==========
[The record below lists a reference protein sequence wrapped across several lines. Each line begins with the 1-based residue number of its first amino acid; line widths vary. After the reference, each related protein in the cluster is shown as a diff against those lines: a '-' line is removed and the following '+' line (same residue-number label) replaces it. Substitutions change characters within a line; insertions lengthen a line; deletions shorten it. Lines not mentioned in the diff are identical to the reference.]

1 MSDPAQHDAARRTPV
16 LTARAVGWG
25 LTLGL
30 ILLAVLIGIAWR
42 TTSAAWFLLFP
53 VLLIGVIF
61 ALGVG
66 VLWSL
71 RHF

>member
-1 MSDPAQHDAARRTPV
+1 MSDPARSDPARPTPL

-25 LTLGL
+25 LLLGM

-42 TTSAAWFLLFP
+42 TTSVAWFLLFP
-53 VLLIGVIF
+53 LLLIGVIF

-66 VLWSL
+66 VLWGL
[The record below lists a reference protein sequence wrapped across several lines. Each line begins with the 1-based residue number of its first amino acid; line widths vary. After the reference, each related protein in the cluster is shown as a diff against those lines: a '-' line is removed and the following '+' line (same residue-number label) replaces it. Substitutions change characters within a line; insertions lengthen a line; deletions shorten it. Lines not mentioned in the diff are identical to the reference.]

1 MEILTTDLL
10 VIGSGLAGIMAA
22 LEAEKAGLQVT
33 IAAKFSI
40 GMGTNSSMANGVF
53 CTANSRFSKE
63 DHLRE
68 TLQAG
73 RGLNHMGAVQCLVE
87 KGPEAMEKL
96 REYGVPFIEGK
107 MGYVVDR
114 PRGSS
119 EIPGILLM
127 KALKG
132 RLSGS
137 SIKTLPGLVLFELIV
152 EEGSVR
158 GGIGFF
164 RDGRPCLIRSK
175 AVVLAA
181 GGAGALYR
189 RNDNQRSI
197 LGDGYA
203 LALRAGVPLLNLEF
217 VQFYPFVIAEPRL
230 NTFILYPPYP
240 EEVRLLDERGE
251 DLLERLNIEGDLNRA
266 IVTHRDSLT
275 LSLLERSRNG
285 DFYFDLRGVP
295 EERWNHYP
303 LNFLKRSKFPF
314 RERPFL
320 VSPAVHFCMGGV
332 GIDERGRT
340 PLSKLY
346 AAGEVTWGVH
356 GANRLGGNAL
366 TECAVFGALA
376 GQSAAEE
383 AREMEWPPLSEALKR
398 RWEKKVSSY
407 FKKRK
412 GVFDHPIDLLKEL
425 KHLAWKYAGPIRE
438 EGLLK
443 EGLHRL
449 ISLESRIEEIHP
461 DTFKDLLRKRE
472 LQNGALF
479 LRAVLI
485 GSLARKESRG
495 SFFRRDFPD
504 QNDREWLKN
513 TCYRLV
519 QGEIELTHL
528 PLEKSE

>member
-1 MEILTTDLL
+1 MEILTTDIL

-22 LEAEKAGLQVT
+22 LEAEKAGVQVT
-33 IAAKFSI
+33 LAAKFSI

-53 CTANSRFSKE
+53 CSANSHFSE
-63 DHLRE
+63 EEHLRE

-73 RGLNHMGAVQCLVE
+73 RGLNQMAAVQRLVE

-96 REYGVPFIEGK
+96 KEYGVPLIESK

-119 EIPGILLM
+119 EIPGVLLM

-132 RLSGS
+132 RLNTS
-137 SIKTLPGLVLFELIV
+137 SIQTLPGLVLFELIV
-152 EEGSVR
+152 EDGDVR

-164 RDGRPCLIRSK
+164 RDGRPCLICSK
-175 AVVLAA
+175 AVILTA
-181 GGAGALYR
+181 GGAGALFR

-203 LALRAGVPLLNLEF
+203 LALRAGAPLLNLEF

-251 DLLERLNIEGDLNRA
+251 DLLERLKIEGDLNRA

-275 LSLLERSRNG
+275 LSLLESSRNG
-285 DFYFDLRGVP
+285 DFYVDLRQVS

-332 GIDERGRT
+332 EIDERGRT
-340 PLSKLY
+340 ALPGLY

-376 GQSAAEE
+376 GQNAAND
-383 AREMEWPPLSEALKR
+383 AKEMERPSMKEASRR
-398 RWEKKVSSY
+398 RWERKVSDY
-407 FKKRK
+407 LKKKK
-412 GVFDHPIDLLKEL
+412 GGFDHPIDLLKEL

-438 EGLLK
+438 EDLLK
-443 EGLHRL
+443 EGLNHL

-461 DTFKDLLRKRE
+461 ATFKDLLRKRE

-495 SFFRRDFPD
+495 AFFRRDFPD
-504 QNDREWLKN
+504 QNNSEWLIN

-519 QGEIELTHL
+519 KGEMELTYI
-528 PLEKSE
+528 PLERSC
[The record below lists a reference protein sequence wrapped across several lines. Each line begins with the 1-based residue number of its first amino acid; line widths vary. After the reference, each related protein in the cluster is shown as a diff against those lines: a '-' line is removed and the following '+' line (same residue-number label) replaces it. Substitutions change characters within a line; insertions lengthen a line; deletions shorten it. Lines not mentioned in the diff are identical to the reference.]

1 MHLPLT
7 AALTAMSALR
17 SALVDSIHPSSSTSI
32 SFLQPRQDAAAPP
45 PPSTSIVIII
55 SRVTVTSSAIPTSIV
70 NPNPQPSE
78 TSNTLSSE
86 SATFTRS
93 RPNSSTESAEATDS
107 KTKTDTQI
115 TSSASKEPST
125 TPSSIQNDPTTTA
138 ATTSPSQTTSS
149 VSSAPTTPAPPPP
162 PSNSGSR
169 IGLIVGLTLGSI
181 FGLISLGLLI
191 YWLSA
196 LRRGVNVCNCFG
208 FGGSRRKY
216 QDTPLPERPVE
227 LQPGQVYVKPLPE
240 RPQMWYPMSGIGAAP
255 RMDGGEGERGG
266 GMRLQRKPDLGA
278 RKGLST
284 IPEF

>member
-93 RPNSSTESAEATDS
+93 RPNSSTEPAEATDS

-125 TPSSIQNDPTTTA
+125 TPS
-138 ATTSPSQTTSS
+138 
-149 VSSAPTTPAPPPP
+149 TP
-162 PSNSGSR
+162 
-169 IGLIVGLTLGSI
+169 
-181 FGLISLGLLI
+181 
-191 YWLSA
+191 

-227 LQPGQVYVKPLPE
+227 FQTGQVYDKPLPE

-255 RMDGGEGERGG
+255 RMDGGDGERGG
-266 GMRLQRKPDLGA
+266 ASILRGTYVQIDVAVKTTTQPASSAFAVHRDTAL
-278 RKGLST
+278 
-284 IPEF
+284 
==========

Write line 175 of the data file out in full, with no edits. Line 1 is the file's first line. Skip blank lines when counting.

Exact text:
284 IPEF